MS. RENO VS. CONGRESS
October 15, 1997
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October 14, 1997:
Attorney General Janet Reno announced that she was extending the investigation into fund-raising calls made by President Clinton.
October 9, 1997:
The House finally began hearing testimony from witnesses looking into the work of DNC donor "Charlie" Yah Lin Trie.
October 7, 1997:
After a contentious beginning, former White House Deputy Chief of Staff Harold Ickes began his testimony before the Senate.
September 11, 1997:
The highest ranking Clinton administration official, National Security Advisor Samuel Berger, testifies on White House screening procedures for donors and guests.
September 9, 1997:
Former DNC Chair Don Fowler defends the actions of the Democrats during the last election.
July 24, 1997:
Former RNC Chair Haley Barbour testifies before the committee about the fund-raising done by the GOP in 1996.
Browse the NewsHour's coverage of the campaign finance investigation.
Senate Governmental Affairs Committee
KWAME HOLMAN: Even with Attorney General Janet Reno ready to testify before them, Republicans on the House Judiciary Committee didn't bother to ask the question they most want answered: Will she request the appointment of an independent counsel to investigate President Clinton's fund-raising related activities at the White House? Yesterday, Reno put off having to make that decision when she extended her preliminary investigation until at least the first week in December. But this morning Committee Chairman Henry Hyde made it clear from the start he thinks an independent counsel should be appointed.
REP. HENRY HYDE, Chairman, Judiciary Committee: I question her view that soft money is not covered under criminal law. I question her notion that the White House belongs to the President to use as he pleases. I find her belief that she has no conflict of interest frankly astounding. I'm not alone in believing her situation fairly bristles with conflicts of interest. The standard response that this matter is under investigation and that it cannot be discussed has some merit. And we don't want to compromise any ongoing investigation, but at some point questions must be answered if only to build confidence that a rigorous investigation is underway and the justices are merely circling the wagons to defend the White House.
KWAME HOLMAN: Attorney General Reno has heard congressional Republicans repeat those criticisms for months, and she repeated the response she has given for months.
The Attorney General defends her actions.
JANET RENO, Attorney General: When the statute is triggered with respect to those categories of covered persons, I have shown I will trigger it, and I have shown most recently I will trigger it, whether it is the President of the United States or the Vice President or cabinet member. I am going to do it regardless of pressure. I am going to ignore pressure. I am going to do it based on the evidence and the law. I have a profound respect for you, and I think we may disagree on the law. We may disagree on the evidence. But I'm going to do it based on what I think is right, based on the evidence, the law, and the independent counsel statute.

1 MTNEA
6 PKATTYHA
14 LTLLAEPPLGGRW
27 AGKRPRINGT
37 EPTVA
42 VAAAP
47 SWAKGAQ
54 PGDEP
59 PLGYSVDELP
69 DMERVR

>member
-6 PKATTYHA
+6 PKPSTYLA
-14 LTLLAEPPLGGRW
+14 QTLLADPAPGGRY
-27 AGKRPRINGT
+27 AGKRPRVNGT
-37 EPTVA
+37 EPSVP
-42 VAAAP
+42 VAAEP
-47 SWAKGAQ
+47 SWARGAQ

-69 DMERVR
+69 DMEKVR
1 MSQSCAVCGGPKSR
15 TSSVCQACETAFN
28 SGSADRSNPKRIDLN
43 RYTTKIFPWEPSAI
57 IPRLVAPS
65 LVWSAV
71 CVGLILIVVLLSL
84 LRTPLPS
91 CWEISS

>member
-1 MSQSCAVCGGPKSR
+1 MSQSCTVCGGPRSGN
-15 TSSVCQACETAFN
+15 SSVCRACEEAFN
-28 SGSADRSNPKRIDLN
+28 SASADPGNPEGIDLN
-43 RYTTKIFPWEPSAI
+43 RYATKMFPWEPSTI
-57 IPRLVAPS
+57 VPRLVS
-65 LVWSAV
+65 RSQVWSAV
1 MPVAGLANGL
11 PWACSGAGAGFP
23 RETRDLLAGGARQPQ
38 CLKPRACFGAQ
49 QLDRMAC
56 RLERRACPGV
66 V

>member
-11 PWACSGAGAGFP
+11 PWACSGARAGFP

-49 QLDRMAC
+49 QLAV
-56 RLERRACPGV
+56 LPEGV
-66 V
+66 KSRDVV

KWAME HOLMAN: Then Reno added a personal note.
JANET RENO: Some say it would only be natural for me to act in a manner which protects a President who made me attorney general and in the manner that protects political supporters. But nothing is further from the truth. If I don't have this job, I go home to Miami. And now that we've got a World Series team, that has some merit too. As I've indicated to you, I've asked for the appointment of an independent counsel. I'm not afraid to do it no matter what the circumstances if the evidence and the law justify it. I've prosecuted Democratic congressmen, and I have prosecuted Republican congressmen. I call it like I see it regardless of the person or the party.
KWAME HOLMAN: Reno said she couldn't talk about the specifics of her ongoing investigation but Chairman Hyde went ahead and questioned her anyway.
REP. HENRY HYDE: Ms. Reno, you have a grand jury empaneled. Could you tell us what they're looking at, what is the purpose, what laws are they considering?
JANET RENO: Mr. Chairman, as I indicated to you, I cannot discuss an investigation generally in terms of steps that we're taking and particularly with respect to a grand jury. Grand jury secrecy provisions prohibit me from furnishing you the information.
REP. HENRY HYDE: May I ask you this. In the course of the grand jury's functioning, have you subpoenaed any documents or tapes or records or memos from the White House?
JANET RENO: I am again told that I am limited in what I can say with respect to a grand jury subpoena and what it seeks and the methods that we have taken to enforce it.
REP. HENRY HYDE: I just want to know if you've subpoenaed any. You don't specify. Have you used the subpoena for the grand jury to subpoena any documents or records or tapes or memos?
JANET RENO: I am told again that I cannot discuss under the grand jury secrecy provisions what a subpoena seeks or what is done to enforce it.